Take a big government agency, staffed with between 80% & 90% Black employees who—displaying the exact opposite of  progressive ideals—harshly bullied out most of the white people before they got civil servant status. 

Doubt that Chris took a bunch of tests, waited for months on a state list to interview and jumped through a bunch of other hoops to get this low-wage job, only to have this happen, with the adjacent, large-scale state agency likewise featuring the same reverse-racism workforce composition. 

Doubt that he has either interviewed at or worked in 8 larger corporate call centers and back offices, featuring the same overt reverse racism, being told that he was not a “culture fit” in some cases. These were mostly nationally known companies in a Southern state with a majority-white population.

One such company, holding a bigly pharma contract with government, had a minority momma manager who paraded 9 out of 10 Black permanent hires through training rooms where 187 temps were located, laughingly saying “we need a diversity panel.” If I had a management position, and if I mocked minorites in that manner, I would be fired unceremoniously in a hot minute.

Between this type of thing and the even more ubiquitous workplaces full of fake-feminist crony-absentee moms (of all colors), I have seen almost nothing but this sort of yahoo unprofessionalism, especially in large-scale workplaces.

I am not alone. In the lead up to the unsurprising Trump victory, I listened to caller after caller on C-SPAN, complaining about similar situations. Many of them were in areas of the country where immigrants from Latin America cry racism, while, as one man put it, “hiring their friends.” That was his PC way of describing what his grandson was facing: workplace after workplace where it is okay for so-called “minorities” to openly discriminate.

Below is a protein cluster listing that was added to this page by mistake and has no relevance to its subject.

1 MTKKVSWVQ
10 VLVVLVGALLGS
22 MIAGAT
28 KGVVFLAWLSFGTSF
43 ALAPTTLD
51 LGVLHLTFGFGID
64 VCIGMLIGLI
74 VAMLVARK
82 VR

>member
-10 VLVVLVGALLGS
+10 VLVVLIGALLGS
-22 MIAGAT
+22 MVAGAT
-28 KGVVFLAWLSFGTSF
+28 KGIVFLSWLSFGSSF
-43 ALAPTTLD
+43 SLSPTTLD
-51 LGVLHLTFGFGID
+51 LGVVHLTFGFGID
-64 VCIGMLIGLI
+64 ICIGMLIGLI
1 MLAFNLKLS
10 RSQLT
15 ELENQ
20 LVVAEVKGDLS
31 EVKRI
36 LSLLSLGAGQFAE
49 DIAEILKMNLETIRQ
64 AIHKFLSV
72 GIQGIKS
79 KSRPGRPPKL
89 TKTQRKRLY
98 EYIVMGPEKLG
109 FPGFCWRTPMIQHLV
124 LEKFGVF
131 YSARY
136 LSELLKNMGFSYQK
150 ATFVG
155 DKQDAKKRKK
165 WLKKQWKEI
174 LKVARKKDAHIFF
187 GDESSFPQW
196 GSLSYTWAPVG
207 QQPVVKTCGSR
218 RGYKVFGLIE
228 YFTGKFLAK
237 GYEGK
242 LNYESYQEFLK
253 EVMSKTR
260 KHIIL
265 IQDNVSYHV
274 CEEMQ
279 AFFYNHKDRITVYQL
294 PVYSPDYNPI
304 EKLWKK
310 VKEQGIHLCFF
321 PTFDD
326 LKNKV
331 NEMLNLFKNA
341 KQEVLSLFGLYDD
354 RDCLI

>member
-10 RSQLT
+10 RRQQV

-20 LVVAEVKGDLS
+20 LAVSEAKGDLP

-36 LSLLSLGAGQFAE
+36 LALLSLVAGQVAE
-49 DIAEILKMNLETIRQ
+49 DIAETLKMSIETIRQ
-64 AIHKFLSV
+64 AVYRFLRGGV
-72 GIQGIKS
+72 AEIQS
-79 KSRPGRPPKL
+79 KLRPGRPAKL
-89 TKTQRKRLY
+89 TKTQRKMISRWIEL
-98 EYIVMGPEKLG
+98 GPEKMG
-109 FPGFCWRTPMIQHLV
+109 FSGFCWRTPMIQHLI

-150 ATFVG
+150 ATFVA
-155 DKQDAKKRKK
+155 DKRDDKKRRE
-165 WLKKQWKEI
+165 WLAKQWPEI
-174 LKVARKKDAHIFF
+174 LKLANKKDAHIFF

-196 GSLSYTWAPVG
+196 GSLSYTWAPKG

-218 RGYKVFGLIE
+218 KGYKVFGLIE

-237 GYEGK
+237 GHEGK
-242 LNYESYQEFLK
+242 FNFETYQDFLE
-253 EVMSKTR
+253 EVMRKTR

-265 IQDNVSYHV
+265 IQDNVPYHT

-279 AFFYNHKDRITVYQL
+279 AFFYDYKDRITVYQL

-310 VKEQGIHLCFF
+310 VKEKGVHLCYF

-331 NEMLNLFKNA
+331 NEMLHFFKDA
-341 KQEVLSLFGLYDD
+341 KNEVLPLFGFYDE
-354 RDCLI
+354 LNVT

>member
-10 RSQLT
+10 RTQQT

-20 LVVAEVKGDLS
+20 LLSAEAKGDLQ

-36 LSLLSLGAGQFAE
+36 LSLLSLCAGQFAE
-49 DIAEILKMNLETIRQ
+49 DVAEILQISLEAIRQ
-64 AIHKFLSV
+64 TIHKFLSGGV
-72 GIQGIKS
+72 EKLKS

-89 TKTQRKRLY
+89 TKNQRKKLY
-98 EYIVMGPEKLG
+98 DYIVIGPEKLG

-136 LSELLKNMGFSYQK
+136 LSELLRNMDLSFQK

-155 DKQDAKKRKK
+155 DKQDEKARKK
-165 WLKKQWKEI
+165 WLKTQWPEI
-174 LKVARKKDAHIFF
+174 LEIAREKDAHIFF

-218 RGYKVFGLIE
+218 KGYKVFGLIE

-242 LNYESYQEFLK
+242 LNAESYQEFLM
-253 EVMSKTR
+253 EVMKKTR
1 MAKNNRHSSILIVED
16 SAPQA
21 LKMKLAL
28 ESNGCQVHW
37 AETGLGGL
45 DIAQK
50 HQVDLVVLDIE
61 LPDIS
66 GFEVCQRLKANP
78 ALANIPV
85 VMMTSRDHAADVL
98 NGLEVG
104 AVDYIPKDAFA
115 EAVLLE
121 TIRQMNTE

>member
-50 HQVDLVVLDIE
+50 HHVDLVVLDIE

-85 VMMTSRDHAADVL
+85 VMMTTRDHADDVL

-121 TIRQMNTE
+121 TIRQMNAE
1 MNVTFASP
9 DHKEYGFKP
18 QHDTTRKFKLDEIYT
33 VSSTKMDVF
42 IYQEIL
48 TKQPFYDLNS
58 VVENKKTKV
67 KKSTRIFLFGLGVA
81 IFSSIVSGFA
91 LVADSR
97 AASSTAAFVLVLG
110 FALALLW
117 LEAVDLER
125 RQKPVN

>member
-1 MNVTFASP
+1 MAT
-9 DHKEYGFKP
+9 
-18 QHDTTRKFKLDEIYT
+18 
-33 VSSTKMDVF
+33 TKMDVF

Most of us in the Silent Majority stayed silent. We had to due to the new form of politeness, which is not real politeness to individuals. This is the least polite era in American history with a PC veneer that, if you peel it back even to tell the truth, vilifies you as a racist. 

At some point, progressives are going to have to drop this fake-racism narrative. The Millennial generation is bigger that the Boomer generation, and it is half non-white, while the Z generation is majority-minority, like the many majority-minority workplaces with mostly Xer and Boomer employees in majority-white regions.

I was a progressive for many years, so I know the arguments, albeit Chris is smart enough to come up with some I have not heard before. 

Only problem: Many things at the ground level do not fit into the progressive narrative that I accepted for so long, including the surprising identity of some of the harshest critics of the unfair-cubed means-tested welfare programs that cover rent, groceries and other monthly bills for single moms and illegal aliens in single-breadwinner households, in addition to providing them with monthly cash assistance and up to $6,431 in refundable child tax credits.

”The system” has helped to drive down wages for decades, providing employers with a “voted best for moms” workforce with “somethin’ comin’ in,” and many minoroty women do not like the fact that “the poor,” womb-productive applicants for welfare can afford to sport salon nail jobs, while non-welfare-eligible, college-educated government employees make less in a week than the recipients’ EBT allotment (alone).  

It is a RIGGED system.

I do not see 18th century Britain—but Tammany Hall II—in the contemporary USA. Tammany Hall politicans played the race card constantly, using it to disguise their graft, as do Democratic politicians. It worked then because of the numbers; it works now for the same reason.

In the Industrial Age, the USA had seen wave after wave of unfettered immigration, leading to many of the same things we see today: factory pieceworkers, sweatshop wages, crowded tenement living, high suicide rates and wild riches concentrated in the hands of a few. 

The rich get insanely rich, but you cannot flood the labor market with so many foreign workers, much less paying them to reproduce while working for low wages in the least “austere” way imaginable, without driving wages down for 40 years.

Add on the fact that automation is reducing the number of full-time jobs, and you have a recipe for something far, far worse than Tammany Hall. 

Congress restricted immigration in 1924. The widespread prosperity of the post-WWII era would not have occurred if mass waves of immigrants had kept pouring in, diluting wages by competing for jobs and driving up rent prices by competing for units. Right at the height of America’s widespread middle-class prosperity, Ted Kennedy helped to reverse that immigration restriction.